Wednesday, July 17, 2013

New paper finds Idaho droughts and fires were more common when CO2 was 'safe'

A paper published today in Quaternary Research reconstructs drought and fire activity in Idaho during the Holocene and finds droughts have been relatively less common and rainfall less variable over the past century in comparison to the past 1,900 years. In addition, the paper finds fires were more common ~900-400 years ago in comparison to the past century. Contrary to the claims of climate alarmists, the paper finds fire activity is more common during wetter periods compared to drier, due to the denser vegetation and more variable climate. The paper adds to many other published papers finding there is nothing unprecedented, unusual, or unnatural about present day drought, extreme weather, and fire activity

Reconstructed Palmer Drought Severity Index [PDSI] shown in top graph shows extreme drought and extreme rainfall were more common prior to the 20th century, and the Idaho climate more variable prior to the 20th century. Reconstructed fire activity in bottom graph shows fire activity was more common during wet periods and during periods prior to the 20th century. Horizontal axis is years before the present [BP].

Holocene fire occurrence and alluvial responses at the leading edge of pinyon–juniper migration in the Northern Great Basin, USA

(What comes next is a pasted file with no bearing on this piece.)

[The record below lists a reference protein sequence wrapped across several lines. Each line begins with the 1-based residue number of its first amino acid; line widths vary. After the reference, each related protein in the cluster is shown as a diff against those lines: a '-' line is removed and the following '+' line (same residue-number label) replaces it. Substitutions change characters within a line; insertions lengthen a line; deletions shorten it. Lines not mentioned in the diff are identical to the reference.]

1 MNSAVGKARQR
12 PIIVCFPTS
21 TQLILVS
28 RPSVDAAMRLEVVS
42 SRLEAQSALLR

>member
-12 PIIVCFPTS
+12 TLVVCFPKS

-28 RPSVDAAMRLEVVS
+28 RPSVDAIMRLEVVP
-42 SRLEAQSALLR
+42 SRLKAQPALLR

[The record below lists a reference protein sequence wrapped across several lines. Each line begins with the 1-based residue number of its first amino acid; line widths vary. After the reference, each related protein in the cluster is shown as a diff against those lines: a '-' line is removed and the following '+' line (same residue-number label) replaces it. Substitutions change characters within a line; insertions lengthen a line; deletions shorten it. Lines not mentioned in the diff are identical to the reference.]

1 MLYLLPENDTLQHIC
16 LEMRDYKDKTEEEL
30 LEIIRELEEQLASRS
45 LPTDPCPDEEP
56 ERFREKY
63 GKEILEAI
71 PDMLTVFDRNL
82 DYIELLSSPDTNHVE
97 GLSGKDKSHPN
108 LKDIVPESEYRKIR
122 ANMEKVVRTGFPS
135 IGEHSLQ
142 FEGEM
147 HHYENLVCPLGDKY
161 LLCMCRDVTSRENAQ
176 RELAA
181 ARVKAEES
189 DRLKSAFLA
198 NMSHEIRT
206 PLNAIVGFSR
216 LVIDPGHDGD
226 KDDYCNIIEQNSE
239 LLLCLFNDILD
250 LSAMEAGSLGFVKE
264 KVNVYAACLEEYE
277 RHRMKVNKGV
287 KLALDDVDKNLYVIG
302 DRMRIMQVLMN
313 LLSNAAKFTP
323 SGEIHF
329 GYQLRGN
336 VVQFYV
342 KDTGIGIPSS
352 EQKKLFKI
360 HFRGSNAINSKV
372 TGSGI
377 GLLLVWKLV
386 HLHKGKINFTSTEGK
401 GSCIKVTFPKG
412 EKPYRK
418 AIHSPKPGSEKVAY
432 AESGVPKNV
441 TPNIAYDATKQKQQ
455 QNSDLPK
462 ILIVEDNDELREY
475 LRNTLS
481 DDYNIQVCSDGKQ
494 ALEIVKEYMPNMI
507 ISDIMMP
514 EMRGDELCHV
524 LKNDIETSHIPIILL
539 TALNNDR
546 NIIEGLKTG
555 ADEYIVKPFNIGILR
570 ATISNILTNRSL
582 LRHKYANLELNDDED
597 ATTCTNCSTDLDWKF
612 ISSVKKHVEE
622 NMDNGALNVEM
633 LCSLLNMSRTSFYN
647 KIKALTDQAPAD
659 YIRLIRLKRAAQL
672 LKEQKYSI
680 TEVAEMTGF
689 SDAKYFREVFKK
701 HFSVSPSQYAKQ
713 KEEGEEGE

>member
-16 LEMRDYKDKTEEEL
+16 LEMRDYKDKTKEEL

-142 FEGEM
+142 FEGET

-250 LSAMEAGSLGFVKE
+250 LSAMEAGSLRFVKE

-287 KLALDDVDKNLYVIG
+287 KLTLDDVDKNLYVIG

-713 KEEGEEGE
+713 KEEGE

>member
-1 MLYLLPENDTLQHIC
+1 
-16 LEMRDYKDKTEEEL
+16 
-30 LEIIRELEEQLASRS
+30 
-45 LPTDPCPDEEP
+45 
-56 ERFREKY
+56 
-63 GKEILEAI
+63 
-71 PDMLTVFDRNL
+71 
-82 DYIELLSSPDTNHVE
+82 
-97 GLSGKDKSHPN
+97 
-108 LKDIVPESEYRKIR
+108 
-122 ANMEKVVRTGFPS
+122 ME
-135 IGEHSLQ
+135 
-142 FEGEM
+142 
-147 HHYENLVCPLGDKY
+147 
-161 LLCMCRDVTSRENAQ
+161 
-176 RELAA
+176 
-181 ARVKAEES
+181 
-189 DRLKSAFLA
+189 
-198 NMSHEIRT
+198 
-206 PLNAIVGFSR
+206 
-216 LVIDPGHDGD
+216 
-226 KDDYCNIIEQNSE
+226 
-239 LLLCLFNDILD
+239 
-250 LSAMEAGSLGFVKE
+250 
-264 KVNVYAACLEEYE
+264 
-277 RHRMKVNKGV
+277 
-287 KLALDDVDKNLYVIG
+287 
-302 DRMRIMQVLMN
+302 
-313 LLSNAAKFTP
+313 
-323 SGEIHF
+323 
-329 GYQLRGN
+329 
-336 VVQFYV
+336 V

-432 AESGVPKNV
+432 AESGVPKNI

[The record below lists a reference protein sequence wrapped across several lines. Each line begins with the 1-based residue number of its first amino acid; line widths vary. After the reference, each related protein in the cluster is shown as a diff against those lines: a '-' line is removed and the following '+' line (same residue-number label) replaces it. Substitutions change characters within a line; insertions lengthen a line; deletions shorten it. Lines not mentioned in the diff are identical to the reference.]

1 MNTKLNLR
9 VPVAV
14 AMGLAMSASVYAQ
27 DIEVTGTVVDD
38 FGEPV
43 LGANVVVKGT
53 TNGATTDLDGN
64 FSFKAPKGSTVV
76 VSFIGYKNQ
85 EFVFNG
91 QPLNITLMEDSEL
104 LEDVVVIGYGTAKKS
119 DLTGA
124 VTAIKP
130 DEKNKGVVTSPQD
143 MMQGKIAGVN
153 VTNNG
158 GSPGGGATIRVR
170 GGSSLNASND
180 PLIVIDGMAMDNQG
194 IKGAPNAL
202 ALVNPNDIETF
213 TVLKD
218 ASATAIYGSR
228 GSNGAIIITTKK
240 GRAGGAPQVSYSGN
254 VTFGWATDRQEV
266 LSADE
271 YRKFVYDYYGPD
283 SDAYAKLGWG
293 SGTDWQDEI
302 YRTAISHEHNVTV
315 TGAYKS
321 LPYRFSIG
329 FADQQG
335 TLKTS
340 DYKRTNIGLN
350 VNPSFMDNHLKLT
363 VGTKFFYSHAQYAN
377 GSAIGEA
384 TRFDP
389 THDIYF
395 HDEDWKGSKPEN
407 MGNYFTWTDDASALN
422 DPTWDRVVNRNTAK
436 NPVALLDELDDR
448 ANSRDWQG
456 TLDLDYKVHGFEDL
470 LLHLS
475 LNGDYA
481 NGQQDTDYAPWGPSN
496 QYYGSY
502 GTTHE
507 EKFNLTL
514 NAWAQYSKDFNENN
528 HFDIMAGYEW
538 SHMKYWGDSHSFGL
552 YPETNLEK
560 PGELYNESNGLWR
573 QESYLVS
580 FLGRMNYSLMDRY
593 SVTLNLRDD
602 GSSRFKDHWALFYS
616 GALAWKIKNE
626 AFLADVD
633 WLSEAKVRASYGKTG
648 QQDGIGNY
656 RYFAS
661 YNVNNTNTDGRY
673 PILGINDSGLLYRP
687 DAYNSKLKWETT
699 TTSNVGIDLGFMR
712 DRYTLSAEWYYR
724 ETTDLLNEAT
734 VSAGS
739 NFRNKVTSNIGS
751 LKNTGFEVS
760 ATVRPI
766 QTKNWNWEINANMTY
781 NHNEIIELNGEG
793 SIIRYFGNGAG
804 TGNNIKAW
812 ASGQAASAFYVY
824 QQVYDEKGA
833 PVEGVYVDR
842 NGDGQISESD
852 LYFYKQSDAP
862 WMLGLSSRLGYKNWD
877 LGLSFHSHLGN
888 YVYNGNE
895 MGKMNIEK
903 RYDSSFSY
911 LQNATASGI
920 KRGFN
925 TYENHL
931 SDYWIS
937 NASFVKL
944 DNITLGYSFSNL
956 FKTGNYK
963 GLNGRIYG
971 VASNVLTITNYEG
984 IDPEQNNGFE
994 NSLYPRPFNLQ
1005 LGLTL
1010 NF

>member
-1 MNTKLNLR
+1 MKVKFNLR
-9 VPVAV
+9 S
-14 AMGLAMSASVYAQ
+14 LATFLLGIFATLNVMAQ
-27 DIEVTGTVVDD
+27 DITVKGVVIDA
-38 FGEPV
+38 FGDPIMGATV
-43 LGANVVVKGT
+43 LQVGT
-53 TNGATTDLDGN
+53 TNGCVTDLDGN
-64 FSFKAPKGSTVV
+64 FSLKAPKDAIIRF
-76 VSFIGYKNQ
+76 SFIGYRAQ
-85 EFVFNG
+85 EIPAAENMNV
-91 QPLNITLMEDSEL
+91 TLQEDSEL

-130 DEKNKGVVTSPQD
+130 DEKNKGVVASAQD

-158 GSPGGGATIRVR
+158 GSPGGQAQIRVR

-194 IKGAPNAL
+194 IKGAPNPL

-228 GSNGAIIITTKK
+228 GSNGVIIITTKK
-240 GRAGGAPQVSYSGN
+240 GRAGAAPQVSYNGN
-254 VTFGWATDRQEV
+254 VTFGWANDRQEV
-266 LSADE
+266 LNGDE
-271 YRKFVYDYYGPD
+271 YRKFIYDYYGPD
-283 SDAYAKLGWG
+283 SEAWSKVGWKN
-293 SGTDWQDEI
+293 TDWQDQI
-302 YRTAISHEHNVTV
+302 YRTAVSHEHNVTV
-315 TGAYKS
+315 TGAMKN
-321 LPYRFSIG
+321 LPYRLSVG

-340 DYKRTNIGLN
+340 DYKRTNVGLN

• a Department of Geosciences, Boise State University, 1910 University Drive, Boise, ID 83725-1535, USA
  • b U.S. Geological Survey, 12201 Sunrise Valley Dr, Reston, VA 20192, USA


Fire and vegetation records at the City of Rocks National Reserve (CIRO), south-central Idaho, display the interaction of changing climate, fire and vegetation along the migrating front of single-leaf pinyon (Pinus monophylla) and Utah juniper (Juniperus osteosperma). Radiocarbon dating of alluvial charcoal reconstructed local fire occurrence and geomorphic response, and fossil woodrat (Neotoma) middens revealed pinyon and juniper arrivals. Fire peaks occurred ~ 10,700–9500, 7200–6700, 2400–2000, 850–700, and 550–400 cal yr BP, whereas ~ 9500–7200, 6700–4700 and ~ 1500–1000 cal yr BP are fire-free. Wetter climates and denser vegetation fueled episodic fires and debris flows during the early and late Holocene, whereas drier climates and reduced vegetation caused frequent sheetflooding during the mid-Holocene. Increased fires during the wetter and more variable late Holocene suggest variable climate and adequate fuels augment fires at CIRO. Utah juniper and single-leaf pinyon colonized CIRO by 3800 and 2800 cal yr BP, respectively, though pinyon did not expand broadly until ~ 700 cal yr BP. Increased fire-related deposition coincided with regional droughts and pinyon infilling ~ 850–700 and 550–400 cal yr BP. Early and late Holocene vegetation change probably played a major role in accelerated fire activity, which may be sustained into the future due to pinyon–juniper densification and cheatgrass invasion.

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